Number of Australians donating their organs is on the rise

AUSSIES are donating more organs than ever before, with new figures showing a 58% rise in organ donation rates since 2009.

The figures, from the Organ and Tissue Authority and Australian and New Zealand Organ Donation Registry, were released on Wednesday.

It showed the 58% rise between 2009 and 2013, with a corresponding rise of 39% of actual transplant recipients since 2009, a fact welcomed by Assistant Health Minister Fiona Nash.

Senator Nash said in 2013, 1,122 Australians got a "second chance at life" from the generosity of 391 organ donors and their families.

"The families of organ and tissue donors are to be thanked and commended for upholding the decision of their loved one and giving others the gift of life," she said.

The rise in donations has come since the 2009 creation of the DonateLife Network, which was established by the previous government to increase donation rates.

"To put the growth in context historically, between 2000 and 2008, we saw an average of 200 donors annually. In 2013, there were 391 organ donors," Sen Nash said.

Sen Nash said about 1% of people died in hospital in conditions where organ donations were possible, and families had an essential role to play.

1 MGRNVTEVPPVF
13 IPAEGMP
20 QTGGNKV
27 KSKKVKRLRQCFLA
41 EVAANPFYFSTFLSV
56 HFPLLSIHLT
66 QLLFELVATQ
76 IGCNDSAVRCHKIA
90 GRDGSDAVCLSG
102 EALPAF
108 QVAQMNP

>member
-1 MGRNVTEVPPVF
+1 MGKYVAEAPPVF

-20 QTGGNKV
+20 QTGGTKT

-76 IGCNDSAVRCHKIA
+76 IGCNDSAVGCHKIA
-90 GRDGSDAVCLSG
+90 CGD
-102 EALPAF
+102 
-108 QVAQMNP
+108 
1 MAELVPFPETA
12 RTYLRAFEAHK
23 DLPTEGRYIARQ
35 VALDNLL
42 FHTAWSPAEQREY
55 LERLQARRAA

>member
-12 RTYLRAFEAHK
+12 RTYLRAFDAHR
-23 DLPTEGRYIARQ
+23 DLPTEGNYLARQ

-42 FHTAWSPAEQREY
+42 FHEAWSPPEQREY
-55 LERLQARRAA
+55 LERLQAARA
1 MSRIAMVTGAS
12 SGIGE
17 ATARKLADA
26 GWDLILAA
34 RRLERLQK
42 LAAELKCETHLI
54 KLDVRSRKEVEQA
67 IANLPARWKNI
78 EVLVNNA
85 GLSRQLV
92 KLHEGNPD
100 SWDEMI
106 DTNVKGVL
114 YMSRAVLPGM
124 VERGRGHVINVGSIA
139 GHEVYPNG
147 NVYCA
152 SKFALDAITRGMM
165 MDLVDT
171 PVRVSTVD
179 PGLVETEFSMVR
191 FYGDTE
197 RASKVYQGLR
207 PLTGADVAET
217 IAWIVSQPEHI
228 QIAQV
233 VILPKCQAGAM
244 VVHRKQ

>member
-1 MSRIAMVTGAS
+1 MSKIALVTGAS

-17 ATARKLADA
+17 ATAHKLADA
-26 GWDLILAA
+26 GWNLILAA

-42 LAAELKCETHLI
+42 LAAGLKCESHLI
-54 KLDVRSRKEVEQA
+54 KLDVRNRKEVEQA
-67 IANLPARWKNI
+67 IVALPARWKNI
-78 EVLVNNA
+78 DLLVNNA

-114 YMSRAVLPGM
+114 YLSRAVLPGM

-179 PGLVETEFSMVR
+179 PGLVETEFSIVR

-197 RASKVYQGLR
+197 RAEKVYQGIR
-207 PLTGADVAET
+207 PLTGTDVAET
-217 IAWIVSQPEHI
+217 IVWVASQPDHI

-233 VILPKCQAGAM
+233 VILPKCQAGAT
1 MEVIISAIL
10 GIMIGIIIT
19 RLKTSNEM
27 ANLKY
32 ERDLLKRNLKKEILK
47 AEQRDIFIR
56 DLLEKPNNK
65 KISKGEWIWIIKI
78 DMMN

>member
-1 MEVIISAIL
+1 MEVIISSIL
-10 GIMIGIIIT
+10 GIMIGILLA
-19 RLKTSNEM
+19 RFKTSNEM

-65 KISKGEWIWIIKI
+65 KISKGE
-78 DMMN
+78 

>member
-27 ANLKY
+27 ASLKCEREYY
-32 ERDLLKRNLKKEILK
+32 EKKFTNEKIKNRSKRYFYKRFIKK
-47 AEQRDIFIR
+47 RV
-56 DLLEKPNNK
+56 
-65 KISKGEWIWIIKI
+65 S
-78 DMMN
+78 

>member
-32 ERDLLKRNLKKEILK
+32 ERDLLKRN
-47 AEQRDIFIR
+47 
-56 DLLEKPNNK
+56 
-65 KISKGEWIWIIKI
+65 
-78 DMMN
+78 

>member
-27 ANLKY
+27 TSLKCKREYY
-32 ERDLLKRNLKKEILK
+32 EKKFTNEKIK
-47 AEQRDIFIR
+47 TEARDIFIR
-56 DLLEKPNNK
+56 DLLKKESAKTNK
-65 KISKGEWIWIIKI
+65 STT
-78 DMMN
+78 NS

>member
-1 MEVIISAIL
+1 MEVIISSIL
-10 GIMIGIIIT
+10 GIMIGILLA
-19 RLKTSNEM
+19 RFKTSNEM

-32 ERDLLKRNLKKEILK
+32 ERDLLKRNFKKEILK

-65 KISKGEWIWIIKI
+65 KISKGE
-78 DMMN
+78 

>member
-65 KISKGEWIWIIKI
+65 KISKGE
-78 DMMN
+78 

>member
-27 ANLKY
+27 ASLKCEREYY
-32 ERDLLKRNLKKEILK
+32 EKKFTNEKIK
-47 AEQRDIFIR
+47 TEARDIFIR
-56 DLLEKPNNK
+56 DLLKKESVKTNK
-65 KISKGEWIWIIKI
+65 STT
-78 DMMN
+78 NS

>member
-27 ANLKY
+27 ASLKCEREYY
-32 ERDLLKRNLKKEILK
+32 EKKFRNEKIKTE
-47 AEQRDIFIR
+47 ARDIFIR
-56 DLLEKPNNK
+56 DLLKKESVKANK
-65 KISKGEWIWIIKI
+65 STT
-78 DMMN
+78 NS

"It is up to families to ultimately give final confirmation for organ and tissue donation to proceed," she said.

"By speaking with your family today, and letting them know your donation decision, you could help save the lives of up to ten people in the future."

For more information visit www.donatelife.gov.au



Police stop drink driver on way home from drinks

Premium Content Police stop drink driver on way home from drinks

He told police he had consumed four cans of Jack Daniel’s before driving home.

Man pulls knife on juveniles at Kershaw Gardens

Premium Content Man pulls knife on juveniles at Kershaw Gardens

He told police he armed himself with the knife because he was being threatened by...

MORNING REWIND: 5 top stories you may have missed

Premium Content MORNING REWIND: 5 top stories you may have missed

Catch up on the biggest stories from the last 24 hours.